The couriers

The scene is, ostensibly: three and elegance (the train car, accompanied by his cufflinks, the rose in her hair, and—maybe—my long fingers). Its meaning is: two (her, him), my pattern of muscle and bone across from them, and one laborious effort to remember the space of the lung. The last task is difficult, because I am told things speak to me with their lips closed, and that in truth, even silence orates through entire casts of mouths.

All of this began with—and soon became in its totality—the pair on the train. A gyre of light from a lamp swirling with the rumblings atop the tracks had encircled them in the station as I was set to mark the reversal of my round trip. We mounted; what was left of Berlin was pining now for Salzburg in the form of shadows stretched long over flat fields stripped, by the rails’ advance, of name. (And what had been that choral echo in the station? The pair and their recognitions: “Could it be you?” “So, I see you again!”)

They were so beautiful, this couple. Everything about them mimicked. Even the shy and yawning motions they exhibited as they ate their breakfast—precisions of fingers grappling with Styrofoam cups—ached to articulate like sound and cleave the ambit of what might be voiced. Yet would that I could have turned away from them! If only for a third plane of the body, perhaps I could have joined this pair, in something akin to reflection, but as it stood there was no room for a third, and the ecstasy of their coordination was straining my own gestures to the point of petrifaction!

Her lips curled round; she seemed to speak to him. “Let me tell you—yesterday I recognized you on the train to Alexanderplatz, someone just like you. He got off with me, at the same time, and I locked onto his bright blue hat to follow him. I followed him all the way into the Pergamon Museum. He overshot by one block, and as he covered the final yards perpendicular to the museum, he wrapped his hand across the back of his neck and hunched, like one who has just lost his chance—‘taken the wrong direction.’ He seemed to have been looking for me, too…

Her partner flattened a smirk and then, eyeing me, spoke: “I received a phone-call last week from a woman who’d locked her oxygen in the car. She was saying ‘Lukas, can you please, before you leave, just make the one extra trip’… A wrong number, which I didn’t bother to correct. I only fear some may call it ‘homicide!’ The criminals, to be sure, would all be at my heels for this ‘technique’…” As he said this he began itching himself frantically, marring the ease of their choreography. One might have suspected there was some extraordinary alibi tucked there, a culpable residue not stamped out. His body promptly settled, and the two resumed their pas de deux. An odd new fluency formed between them.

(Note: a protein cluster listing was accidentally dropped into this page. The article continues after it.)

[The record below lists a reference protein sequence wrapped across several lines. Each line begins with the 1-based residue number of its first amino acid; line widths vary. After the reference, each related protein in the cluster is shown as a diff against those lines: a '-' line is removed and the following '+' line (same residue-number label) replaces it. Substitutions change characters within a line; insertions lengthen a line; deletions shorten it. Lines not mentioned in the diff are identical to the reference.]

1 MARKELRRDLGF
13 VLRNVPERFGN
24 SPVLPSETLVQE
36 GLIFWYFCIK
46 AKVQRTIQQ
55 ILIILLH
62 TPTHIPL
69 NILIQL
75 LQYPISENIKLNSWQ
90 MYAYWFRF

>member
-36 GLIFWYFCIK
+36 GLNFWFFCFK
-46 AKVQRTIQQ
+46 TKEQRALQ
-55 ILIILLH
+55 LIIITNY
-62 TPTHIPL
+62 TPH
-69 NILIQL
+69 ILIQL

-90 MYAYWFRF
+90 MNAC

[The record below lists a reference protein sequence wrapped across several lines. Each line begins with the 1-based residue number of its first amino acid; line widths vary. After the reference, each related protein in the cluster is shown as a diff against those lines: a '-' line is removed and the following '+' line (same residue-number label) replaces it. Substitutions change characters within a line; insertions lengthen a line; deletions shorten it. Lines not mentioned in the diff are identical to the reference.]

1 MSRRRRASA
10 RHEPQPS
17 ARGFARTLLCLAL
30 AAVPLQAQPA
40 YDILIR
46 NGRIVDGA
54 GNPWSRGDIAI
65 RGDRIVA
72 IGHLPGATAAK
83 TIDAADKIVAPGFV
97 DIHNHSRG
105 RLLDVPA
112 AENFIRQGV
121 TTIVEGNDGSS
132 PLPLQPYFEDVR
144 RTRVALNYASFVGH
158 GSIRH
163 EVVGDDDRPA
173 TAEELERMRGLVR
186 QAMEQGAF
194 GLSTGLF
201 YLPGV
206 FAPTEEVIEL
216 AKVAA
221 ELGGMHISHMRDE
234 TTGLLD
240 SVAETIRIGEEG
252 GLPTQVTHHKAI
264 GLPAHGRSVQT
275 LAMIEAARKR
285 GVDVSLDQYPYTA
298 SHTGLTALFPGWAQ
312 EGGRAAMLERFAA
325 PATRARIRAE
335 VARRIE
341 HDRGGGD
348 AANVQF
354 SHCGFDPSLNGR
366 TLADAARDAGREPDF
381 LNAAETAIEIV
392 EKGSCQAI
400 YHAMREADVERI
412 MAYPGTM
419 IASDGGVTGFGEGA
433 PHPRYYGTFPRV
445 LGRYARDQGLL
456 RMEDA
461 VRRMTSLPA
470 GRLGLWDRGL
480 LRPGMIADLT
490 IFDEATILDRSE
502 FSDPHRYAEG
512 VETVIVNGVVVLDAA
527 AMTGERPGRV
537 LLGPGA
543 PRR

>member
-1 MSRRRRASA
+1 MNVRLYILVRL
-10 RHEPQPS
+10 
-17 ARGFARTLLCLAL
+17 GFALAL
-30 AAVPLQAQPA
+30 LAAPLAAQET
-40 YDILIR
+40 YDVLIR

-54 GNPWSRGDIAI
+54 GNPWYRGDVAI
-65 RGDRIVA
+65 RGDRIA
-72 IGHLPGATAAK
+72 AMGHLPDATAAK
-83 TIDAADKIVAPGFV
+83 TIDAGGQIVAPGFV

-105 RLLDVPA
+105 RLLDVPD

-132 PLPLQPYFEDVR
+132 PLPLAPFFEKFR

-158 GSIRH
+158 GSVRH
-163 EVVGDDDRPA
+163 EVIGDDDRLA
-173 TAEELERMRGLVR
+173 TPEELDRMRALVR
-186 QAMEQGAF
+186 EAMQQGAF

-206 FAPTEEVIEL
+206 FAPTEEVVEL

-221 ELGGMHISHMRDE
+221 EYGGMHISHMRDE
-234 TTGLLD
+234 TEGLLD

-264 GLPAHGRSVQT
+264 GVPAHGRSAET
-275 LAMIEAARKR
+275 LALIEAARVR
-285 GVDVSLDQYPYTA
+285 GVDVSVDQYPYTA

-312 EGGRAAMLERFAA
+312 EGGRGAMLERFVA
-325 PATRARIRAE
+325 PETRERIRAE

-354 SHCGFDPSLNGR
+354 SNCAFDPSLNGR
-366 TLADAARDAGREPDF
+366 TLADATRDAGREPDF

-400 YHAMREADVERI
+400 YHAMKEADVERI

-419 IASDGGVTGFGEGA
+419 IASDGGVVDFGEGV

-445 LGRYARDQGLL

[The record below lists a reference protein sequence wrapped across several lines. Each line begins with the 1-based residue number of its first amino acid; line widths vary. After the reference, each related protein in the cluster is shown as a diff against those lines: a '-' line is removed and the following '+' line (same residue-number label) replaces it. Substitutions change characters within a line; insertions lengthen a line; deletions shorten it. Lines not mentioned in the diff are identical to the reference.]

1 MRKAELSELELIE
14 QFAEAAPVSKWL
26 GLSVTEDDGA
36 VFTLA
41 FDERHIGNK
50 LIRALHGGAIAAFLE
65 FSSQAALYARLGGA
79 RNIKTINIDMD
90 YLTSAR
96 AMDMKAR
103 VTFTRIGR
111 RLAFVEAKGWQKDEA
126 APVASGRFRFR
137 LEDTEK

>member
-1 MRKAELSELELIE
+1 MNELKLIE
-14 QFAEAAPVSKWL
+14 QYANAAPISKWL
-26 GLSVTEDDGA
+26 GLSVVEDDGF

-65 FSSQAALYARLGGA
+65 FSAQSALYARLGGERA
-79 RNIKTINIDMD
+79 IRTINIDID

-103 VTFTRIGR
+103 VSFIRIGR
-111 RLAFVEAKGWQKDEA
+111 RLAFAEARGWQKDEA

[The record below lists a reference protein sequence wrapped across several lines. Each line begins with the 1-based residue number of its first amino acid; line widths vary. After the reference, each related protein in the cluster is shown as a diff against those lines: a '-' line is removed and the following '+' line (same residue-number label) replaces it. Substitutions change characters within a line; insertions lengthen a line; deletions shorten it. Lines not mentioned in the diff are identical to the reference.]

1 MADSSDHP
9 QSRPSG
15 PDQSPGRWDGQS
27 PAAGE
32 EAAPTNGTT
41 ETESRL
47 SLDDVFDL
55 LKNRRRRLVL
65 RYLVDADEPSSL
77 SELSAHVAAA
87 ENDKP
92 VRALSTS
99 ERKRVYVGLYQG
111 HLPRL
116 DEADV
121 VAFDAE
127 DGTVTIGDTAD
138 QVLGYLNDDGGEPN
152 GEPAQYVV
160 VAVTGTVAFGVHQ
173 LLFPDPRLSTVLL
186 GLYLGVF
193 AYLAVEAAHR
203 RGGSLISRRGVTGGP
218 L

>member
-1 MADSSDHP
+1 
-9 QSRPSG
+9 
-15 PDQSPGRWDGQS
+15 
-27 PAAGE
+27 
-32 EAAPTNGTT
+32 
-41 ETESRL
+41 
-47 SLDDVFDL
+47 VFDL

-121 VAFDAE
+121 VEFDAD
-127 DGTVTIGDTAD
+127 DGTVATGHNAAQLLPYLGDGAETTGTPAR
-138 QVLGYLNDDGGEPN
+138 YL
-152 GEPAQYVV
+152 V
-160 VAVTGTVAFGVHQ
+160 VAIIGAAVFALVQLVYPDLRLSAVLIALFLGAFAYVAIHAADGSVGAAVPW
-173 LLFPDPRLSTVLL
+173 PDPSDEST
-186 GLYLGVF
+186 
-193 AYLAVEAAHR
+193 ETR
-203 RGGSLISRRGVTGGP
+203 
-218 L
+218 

Each took out a notebook, and they began to write. Whatever words they’d started making quickly yielded to dashes—I could see it was the motion that they wanted from it—the little arcs of the hand, the loose wrists. They continued like this for a while in silence, then mimed a difficult passage.

“Something to say”—“you first”—“I was traveling abroad”—“as was I”—“tell yours!”—“please, you!”—“alright—we were away, two of us, me and another one, away & stayed there & stayed &… alone…. despairing & so—” “together?” “That’s it. Yours too? Together?” “…No! I would never!”

It all suggested some banal betrayal of one by the other. They would say later, it was only a single mote in their bright union, the small allegiance of one to a shadowing third—but, as their new lethargy put to me next: “this is not really a secure thing anymore, is it?

After this breach, they directed both their eyes at mine. In union, now straining to speak and huffing in miniscule and inarticulate strains, they began to whisper. “Why, you’ve been so good to me! Sitting here, listening!” A kind of incantation—repeating, “Here is a…” (appending by turns “verse,” “tune,” “reel”…). Here—which I felt not as the mark of a place, but as the extent of a palm. “Here! Here!”—giving not space, but alms.

They could have flooded the train with any nonsense—“caverns!” “monograms!” “wreathes!”—and all would have been inundated, so it seemed to me, with the qualities of these soundings. The world was attendant on them—they did not bother about their correspondence with it, yet it waited, inexplicably subdued.

But then what in fact was it that all that time had been occurring between them—speech? Was a body drawn out of her? Out of him? I noticed at that moment that the repetition of that sound in their mouths—here, here—seemed intonated out of its lettering, the word to flicker about, from to the tracery of the window frame to the rose by her ear to the fold of his left eye. I mean: the world was speaking itself, to them. (How, indeed, could the world resist?)

The afternoon they disembarked I struggled to dislodge phlegm from my throat—the ventilation had been changing around them, the air currents afterword traced a route that seemed to trail their absent bodies like slackened puppet strings. I don’t remember a fever or chill, but I coughed almost incessantly. I imagine that for a long time that exquisite pair will live not looking, not looking, not looking—and then suddenly one day, amidst the rush of transit: “So it’s you!” “At last—again!”


—Graphic by Julia Kittle-Kamp

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